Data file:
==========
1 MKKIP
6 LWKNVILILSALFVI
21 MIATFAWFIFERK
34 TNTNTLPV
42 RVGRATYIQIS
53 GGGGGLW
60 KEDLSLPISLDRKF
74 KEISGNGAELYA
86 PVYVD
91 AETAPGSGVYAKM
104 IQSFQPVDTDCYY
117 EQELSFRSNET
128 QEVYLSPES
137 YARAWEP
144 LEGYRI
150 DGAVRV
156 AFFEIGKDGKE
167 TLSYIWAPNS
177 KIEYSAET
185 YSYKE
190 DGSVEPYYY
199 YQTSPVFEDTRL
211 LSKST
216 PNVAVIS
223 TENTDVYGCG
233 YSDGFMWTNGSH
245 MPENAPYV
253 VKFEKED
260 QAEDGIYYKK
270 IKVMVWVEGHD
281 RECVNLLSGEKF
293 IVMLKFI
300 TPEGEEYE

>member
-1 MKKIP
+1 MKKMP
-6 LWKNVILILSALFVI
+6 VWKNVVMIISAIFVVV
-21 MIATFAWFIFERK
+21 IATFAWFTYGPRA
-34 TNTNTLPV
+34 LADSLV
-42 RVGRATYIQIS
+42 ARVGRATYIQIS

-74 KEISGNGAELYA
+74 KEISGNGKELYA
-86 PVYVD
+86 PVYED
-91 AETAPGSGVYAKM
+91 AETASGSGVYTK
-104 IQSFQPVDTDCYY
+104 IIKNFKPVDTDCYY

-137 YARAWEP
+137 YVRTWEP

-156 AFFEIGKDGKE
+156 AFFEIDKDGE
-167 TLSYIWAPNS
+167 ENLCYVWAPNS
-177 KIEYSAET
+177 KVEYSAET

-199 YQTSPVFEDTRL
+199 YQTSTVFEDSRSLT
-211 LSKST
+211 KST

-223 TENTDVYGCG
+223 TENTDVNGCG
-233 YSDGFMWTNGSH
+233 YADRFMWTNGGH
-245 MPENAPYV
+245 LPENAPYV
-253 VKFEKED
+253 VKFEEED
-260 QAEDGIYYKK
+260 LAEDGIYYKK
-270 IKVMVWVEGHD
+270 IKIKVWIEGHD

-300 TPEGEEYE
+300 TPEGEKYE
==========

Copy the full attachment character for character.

1 MKKIP
6 LWKNVILILSALFVI
21 MIATFAWFIFERK
34 TNTNTLPV
42 RVGRATYIQIS
53 GGGGGLW
60 KEDLSLPISLDRKF
74 KEISGNGAELYA
86 PVYVD
91 AETAPGSGVYAKM
104 IQSFQPVDTDCYY
117 EQELSFRSNET
128 QEVYLSPES
137 YARAWEP
144 LEGYRI
150 DGAVRV
156 AFFEIGKDGKE
167 TLSYIWAPNS
177 KIEYSAET
185 YSYKE
190 DGSVEPYYY
199 YQTSPVFEDTRL
211 LSKST
216 PNVAVIS
223 TENTDVYGCG
233 YSDGFMWTNGSH
245 MPENAPYV
253 VKFEKED
260 QAEDGIYYKK
270 IKVMVWVEGHD
281 RECVNLLSGEKF
293 IVMLKFI
300 TPEGEEYE

>member
-1 MKKIP
+1 MKKMP
-6 LWKNVILILSALFVI
+6 VWKNVVMIISAIFVVV
-21 MIATFAWFIFERK
+21 IATFAWFTYGPRA
-34 TNTNTLPV
+34 LADSLV
-42 RVGRATYIQIS
+42 ARVGRATYIQIS

-74 KEISGNGAELYA
+74 KEISGNGKELYA
-86 PVYVD
+86 PVYED
-91 AETAPGSGVYAKM
+91 AETASGSGVYTK
-104 IQSFQPVDTDCYY
+104 IIKNFKPVDTDCYY

-137 YARAWEP
+137 YVRTWEP

-156 AFFEIGKDGKE
+156 AFFEIDKDGE
-167 TLSYIWAPNS
+167 ENLCYVWAPNS
-177 KIEYSAET
+177 KVEYSAET

-199 YQTSPVFEDTRL
+199 YQTSTVFEDSRSLT
-211 LSKST
+211 KST

-223 TENTDVYGCG
+223 TENTDVNGCG
-233 YSDGFMWTNGSH
+233 YADRFMWTNGGH
-245 MPENAPYV
+245 LPENAPYV
-253 VKFEKED
+253 VKFEEED
-260 QAEDGIYYKK
+260 LAEDGIYYKK
-270 IKVMVWVEGHD
+270 IKIKVWIEGHD

-300 TPEGEEYE
+300 TPEGEKYE